The incredibly strong cast who make up this show (and must have a physio bill to rival any other) are the beating heart of it all. The varying characters of the Newsies all get small moments to shine and their interactions are very touching to watch. Leading the pack Michael Ahomka-Lindsay is charming as Jack Kelly, at moments too cool for school, and others afraid of his circumstance, his performance is really moving. Alongside him BrontĂ© BarbĂ© is sparky and witty as Katherine Plumber; her performance of Watch What Happens is a real stand out (although it could be a touch faster) and her portrayal of the role allows you to really engage and connect with her. Ryan Kopel as new newsboy Davey is delightful too. 


This has got to be one of the strongest casts in theatre right now and the astounding performances really need to be seen to be believed. Newsies is a hugely welcome addition to the London theatre scene and it's sure to delight anyone who sees it!


photo credit: Johan Persson

Tuesday 19 February 2019

Five Reasons to see Fame on Tour


Last night I visited the New Wimbledon Theatre to see the current UK tour of cult classic, Fame! Having already seen the show and reviewing it here, I thought I'd switch it up a bit by bringing you my five reasons to see the, feel-good, high energy show.

Developed by David De Silva and telling the story of a group of aspiring performers, this production, which is celebrating the show's 30th anniversary is all you could wish for in Fame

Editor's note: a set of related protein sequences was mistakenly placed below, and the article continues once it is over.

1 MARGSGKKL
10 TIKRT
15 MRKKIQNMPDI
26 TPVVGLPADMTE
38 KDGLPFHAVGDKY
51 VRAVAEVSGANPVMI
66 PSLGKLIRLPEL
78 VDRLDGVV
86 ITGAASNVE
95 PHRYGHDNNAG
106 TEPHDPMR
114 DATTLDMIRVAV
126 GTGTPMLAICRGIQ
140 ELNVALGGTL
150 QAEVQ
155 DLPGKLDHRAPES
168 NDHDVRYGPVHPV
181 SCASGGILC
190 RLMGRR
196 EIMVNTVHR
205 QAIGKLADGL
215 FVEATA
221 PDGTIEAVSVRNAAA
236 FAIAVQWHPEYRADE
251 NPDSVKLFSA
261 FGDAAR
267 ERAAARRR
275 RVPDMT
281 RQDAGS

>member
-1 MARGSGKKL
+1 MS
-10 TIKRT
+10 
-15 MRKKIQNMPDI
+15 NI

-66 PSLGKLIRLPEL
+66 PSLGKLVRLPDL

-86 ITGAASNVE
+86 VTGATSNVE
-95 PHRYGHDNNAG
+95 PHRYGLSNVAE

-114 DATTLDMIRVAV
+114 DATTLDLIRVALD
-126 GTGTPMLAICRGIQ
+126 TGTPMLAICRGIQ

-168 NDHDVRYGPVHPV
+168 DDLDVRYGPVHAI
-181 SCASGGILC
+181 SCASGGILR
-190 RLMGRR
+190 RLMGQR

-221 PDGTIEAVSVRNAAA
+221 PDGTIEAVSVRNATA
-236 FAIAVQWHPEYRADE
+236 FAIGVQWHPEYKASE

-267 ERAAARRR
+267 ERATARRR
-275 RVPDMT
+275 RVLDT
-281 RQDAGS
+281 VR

So, Here She Goes with five reasons to see it...

The Emotions: Happy, sad, energetic, heartbreaking. Whatever sort of emotions you crave to feel, this show will have you feeling them. It's a un-sugarcoated look at being a performer and all that entails, and whilst it faces some ugly truths, it also reminds us of the importance of doing what you love and doing it with your whole heart. 

New York: I'm an absolute sucker for anything set in New York. Be it a rom-com, an opera, a book or a musical, there's just something inspiring about watching people succeed in such a harsh but opportunity filled city. The cast do a wonderful job of showing the pure grit and determination it takes to be victorious, and Morgan Large's set brings aspects of the city to life with ingenuity and style.


The History: The original Fame film debuted in 1980 to much acclaim and since then has amassed a big following over it's various incarnations. This history that people have with the show means there's something in this tour for everyone to enjoy and reminisce about, whilst people new to the story and show can also relate and enjoy it. It's not the leg-warmer filled film you might remember, but it has all the heart and drive.